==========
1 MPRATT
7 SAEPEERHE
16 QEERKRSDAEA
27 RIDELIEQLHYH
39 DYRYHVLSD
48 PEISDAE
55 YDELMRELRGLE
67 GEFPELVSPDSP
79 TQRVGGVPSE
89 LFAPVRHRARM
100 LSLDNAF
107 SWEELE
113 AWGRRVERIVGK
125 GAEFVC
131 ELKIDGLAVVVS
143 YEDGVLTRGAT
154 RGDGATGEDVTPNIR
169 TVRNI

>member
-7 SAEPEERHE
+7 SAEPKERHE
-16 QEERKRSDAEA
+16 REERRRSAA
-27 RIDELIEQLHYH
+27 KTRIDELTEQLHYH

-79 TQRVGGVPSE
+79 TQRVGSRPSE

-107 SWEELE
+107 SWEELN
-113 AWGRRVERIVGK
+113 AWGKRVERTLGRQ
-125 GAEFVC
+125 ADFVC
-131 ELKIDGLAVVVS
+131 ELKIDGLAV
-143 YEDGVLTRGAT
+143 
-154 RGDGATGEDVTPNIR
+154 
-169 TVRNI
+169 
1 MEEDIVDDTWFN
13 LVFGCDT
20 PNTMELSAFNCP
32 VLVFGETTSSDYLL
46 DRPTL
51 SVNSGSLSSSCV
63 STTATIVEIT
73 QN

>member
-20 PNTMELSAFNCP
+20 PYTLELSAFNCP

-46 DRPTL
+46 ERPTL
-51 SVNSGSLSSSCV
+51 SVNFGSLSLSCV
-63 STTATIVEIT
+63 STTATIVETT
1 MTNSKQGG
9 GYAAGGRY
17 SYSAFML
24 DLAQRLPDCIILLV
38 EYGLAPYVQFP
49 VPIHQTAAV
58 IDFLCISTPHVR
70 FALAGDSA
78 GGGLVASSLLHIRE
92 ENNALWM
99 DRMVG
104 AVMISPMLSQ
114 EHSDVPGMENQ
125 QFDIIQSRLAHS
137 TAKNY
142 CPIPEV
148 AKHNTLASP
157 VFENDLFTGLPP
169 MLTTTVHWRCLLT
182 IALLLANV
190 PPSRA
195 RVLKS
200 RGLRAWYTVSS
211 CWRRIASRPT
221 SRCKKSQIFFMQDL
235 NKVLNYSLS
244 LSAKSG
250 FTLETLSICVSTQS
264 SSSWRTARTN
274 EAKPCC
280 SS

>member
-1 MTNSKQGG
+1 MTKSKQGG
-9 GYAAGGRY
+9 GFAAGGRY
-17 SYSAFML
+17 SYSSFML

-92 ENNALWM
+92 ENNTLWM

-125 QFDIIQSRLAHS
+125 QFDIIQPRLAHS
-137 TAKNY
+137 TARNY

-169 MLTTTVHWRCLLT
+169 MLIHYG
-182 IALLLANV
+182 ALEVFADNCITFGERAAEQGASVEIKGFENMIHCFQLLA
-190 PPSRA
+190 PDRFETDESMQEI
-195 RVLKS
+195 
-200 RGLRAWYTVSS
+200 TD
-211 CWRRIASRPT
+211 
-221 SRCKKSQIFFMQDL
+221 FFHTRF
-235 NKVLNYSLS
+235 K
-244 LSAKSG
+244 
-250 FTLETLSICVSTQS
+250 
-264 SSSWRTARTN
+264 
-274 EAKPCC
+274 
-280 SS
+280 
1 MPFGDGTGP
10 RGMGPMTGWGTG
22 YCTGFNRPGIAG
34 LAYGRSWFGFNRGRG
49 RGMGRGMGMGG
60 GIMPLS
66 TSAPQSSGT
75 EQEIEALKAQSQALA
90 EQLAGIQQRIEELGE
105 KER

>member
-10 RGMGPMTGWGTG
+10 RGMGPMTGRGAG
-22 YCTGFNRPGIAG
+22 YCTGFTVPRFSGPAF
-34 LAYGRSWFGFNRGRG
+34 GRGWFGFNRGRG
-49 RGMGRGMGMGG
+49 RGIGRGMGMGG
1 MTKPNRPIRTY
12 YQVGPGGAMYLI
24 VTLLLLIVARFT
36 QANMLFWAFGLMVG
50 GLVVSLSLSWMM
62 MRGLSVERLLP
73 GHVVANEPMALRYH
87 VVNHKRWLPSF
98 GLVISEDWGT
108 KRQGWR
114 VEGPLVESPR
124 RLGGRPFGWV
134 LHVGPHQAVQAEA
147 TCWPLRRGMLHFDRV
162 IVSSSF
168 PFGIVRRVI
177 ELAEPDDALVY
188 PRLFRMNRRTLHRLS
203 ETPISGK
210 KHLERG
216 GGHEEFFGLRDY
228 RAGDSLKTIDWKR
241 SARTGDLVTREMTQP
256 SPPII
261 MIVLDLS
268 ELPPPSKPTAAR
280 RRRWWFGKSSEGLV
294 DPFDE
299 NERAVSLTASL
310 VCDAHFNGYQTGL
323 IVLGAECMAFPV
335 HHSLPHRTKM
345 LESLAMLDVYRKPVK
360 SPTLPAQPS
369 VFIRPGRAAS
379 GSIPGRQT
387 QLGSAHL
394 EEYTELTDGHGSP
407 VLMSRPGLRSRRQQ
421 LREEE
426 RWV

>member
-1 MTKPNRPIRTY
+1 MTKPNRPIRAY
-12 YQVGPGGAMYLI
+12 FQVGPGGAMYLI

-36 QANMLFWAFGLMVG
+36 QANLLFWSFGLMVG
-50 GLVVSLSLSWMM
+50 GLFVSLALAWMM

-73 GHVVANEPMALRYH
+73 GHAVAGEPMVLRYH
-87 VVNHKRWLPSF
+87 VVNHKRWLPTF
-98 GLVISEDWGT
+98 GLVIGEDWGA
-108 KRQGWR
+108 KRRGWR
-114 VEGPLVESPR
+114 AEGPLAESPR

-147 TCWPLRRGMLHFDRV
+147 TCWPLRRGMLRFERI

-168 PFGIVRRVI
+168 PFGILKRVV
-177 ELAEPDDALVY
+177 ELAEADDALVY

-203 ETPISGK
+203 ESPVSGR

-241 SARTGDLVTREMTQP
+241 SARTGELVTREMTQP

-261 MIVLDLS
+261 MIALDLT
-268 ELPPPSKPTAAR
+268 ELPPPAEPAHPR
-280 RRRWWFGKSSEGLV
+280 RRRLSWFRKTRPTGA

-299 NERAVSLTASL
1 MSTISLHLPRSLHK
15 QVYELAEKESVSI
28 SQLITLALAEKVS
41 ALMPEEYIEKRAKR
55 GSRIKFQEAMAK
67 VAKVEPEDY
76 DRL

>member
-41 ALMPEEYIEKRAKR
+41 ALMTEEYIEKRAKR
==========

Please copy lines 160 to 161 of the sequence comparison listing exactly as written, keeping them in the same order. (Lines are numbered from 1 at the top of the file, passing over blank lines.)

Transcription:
134 LHVGPHQAVQAEA
147 TCWPLRRGMLHFDRV